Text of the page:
One of the things that frustrates me most is when I’m at home on a day off and I’m browsing Facebook, reading comment sections and arguments between people. Why am I wasting my time reading a 60-comment post on WTF Smithers? What does it accomplish?

Rhetorical question, but you get the point.

MORE TREV THOUGHTS: We can’t acknowledge our failures without conceding our successes

Something happens to people when they argue on social media. We don’t say things to people like we would in real life. Sure, this is partly because a lot of the time on the internet you don’t know who is on the other keyboard.

But I also see it in local groups where there is a lot more interconnectedness (and where I get the sense many people know each other, even if only by some degree of reputation), so I get the feeling it is not purely based on the anonymity factor.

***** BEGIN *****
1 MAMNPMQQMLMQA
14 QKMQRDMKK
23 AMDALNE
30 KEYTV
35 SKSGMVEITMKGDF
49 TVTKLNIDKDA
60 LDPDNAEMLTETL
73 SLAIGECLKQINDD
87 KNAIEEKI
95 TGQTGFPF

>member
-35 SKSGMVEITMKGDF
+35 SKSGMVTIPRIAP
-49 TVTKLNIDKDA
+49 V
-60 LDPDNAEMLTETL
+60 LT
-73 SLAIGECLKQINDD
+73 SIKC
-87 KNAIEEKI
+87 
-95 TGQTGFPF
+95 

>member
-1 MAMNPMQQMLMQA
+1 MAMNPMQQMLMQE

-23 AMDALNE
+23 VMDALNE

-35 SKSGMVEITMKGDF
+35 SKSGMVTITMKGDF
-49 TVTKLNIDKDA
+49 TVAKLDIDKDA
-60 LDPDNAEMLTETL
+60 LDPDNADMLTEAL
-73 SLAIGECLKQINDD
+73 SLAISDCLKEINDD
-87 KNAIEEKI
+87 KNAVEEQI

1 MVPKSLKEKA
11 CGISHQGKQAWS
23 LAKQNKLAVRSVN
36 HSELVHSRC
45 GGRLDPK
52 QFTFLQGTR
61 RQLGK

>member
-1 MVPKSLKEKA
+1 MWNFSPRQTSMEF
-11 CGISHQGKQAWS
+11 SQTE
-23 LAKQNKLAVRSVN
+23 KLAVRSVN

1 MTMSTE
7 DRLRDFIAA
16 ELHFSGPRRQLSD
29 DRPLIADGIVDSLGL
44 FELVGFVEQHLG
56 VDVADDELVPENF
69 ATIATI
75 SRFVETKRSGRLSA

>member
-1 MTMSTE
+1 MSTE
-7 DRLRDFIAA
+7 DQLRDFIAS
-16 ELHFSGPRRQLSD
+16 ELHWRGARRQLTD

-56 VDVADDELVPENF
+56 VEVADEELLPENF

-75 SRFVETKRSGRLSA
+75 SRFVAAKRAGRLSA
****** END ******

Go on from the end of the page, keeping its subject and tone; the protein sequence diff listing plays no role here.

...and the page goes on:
If you’re familiar with Marshall McLuhan and the concept of how “the medium is the message” then you can appreciate how this relates to social media and how it transforms how we conduct ourselves on the platform. It changes us, and not always for the better.

And while I hate to bring him into it, whether you love him or hate him it’s hard to deny that Donald Trump could not have done what he did in 2016 before the age of social media.

In any event, I want out for a while. A social media reset, if you will.

In all honesty, the real resolution is becoming calmer, the social media aspect is just the means to the goal.